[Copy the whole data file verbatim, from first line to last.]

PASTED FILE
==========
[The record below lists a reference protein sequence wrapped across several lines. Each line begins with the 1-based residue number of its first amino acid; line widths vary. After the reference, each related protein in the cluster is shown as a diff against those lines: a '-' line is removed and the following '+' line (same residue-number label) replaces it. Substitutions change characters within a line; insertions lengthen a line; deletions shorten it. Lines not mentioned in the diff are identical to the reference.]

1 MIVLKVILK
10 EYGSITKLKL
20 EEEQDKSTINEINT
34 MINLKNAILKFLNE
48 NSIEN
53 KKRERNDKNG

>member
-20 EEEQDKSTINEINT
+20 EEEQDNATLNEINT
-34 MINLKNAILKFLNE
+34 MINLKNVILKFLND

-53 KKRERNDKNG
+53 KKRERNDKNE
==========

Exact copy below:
[The record below lists a reference protein sequence wrapped across several lines. Each line begins with the 1-based residue number of its first amino acid; line widths vary. After the reference, each related protein in the cluster is shown as a diff against those lines: a '-' line is removed and the following '+' line (same residue-number label) replaces it. Substitutions change characters within a line; insertions lengthen a line; deletions shorten it. Lines not mentioned in the diff are identical to the reference.]

1 MIVLKVILK
10 EYGSITKLKL
20 EEEQDKSTINEINT
34 MINLKNAILKFLNE
48 NSIEN
53 KKRERNDKNG

>member
-20 EEEQDKSTINEINT
+20 EEEQDNATLNEINT
-34 MINLKNAILKFLNE
+34 MINLKNVILKFLND

-53 KKRERNDKNG
+53 KKRERNDKNE